The results of a survey of 1,339 African
American public school age children in Atlanta (pp. 185-190) were included
also. Several of the major findings are included in the following
reconstructed table (see Table 1 below).
Table 1 Religiosity of Atlanta Public School Age Children, 1902 Survey Question and Primary Response Response Percent 1. Are you a Chrisitan? Yes 37% 2. Do you go to church? Yes 92% 3. Do you like to go to church? Yes 98% 4. Why do you liike a certain church the best? On account of parents and relatives 57% 5. What does it mean to be a Christian? To serve God 16% __________________________________________ *Double counting or some other type of calculation error is evident here as the total number of responses is 1,392 cases. Du Bois identifies the sample size as 1,339 cases. Errors were possible given that the data were probably hand tabulated. Source: The Negro Church (2003a [1903a]).
The Negro Church (pp 69-79) also includes a study of 54 Negro Churches in Atlanta that was conducted by the students in Atlanta University’s 1902-1903 junior and senior classes. The students collected demographic data on the different churches following the Census of Religious Bodies format as well as helping provide ethnographic descriptions of each congregation. Today, this latter activity is known as “congregational analysis” (Woolever and Bruce, 2002), while the former is an example of “neighborhood” or “community analysis” which became one of the hallmarks of the “Chicago School.”
Students collected demographic information on the following characteristics: membership claimed, active membership, value of church property and 1902 church income. Summary data were provided for all 54 congregations as well as denominational summaries for Baptist, Methodist, African Methodist Episcopal, Methodist Episcopal, Colored Methodist Episcopal churches and a miscellaneous category. A brief look at the summary table for the 54 congregations indicates that the average Black Church claimed 301.1 members with an average active membership of 156.0. Thus, roughly one in two (51.8 %) members were considered active. Du Bois maintained that given Atlanta’s 1900 African American population (35,727), a little less than half (45.5 %) was church members. From this one could deduce that one-fourth (23.6 %) of the African American population held active membership.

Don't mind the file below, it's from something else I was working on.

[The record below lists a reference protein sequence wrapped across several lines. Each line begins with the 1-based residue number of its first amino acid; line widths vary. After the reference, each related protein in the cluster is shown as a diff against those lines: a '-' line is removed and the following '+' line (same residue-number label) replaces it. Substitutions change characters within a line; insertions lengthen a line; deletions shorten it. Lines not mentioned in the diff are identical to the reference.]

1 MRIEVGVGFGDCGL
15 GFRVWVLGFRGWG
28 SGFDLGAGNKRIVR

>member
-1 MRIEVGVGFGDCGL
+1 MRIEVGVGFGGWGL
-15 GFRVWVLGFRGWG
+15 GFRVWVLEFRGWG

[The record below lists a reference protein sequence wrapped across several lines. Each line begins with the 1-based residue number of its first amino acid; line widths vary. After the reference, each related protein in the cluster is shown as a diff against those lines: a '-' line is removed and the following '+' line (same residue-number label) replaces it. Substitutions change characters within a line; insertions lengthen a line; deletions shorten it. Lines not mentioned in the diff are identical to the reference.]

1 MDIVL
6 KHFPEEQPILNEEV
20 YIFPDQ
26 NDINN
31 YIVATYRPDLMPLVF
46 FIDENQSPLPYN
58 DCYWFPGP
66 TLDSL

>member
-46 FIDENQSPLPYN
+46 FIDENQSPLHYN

Here again, these findings provide historical support for a more recent finding in the sociology of religion literature. While Hadaway, Marler and Chaves (1993) note that poll and survey data indicate that 40 % of Americans are active church members, actual membership counts based on visits to individual congregations indicate that the active membership is 20 %. Remember, the student study of Black Churches in Atlanta was based on data collected for 54 different congregations and involved visits to each congregation. The student data suggest that the active church membership rate for African Americans was just a few percentage points higher.
The study of the Atlanta Black Church
also included ethnographic descriptions of each congregation. An
excerpt from the student summary observations is provided below (p. 73):
The pastors of the Congregational, Episcopal, and Presbyterian churches have excellent characters, and are doing much towards lifting the moral standard and religious life of the people. Not only are they earnest workers, but they are also well equipped for their work. They are well educated …. They have excellent reputations, and are held in high esteem by their Alma Maters…. The character of the members of these churches is good. They are quiet and intelligent, and there is no emotionalism in the churches. Most of the members of these churches are at least high school graduates, and a large per cent, is composed of business and professional men and women.
The leader and pastor is a man of questionable character. The members are mainly the middle working classes of average intelligence. Very little charitable and relief work is done because the church has a hard time to keep on its feet. The church drew out of No. 37 [an African Methodist Episcopal church] in 1897 and established this church, and since that time the young church has been struggling for existence. The church building is a large barn-like structure, roughly finished on the outside and rather crudely furnished on the inside. It will accommodate about 400 people.
Du Bois and the Atlanta Sociological Laboratory
While undergraduates received basic training in the fundamentals of social research, the sociology graduate program stressed original research, and students played a more direct role in carrying out the work of the sociological laboratory (Du Bois, 1995, ; 1995 [1903b]). Du Bois envisioned a program where each year a particular aspect of “the Negro Problem,” like the family, crime or education, would be selected for in depth scientific study. Survey instruments would be prepared and distributed, and data would be collected over a six to eight month period. An annual meeting would be held to discuss the findings of the selected year - long study, and a final report would be published.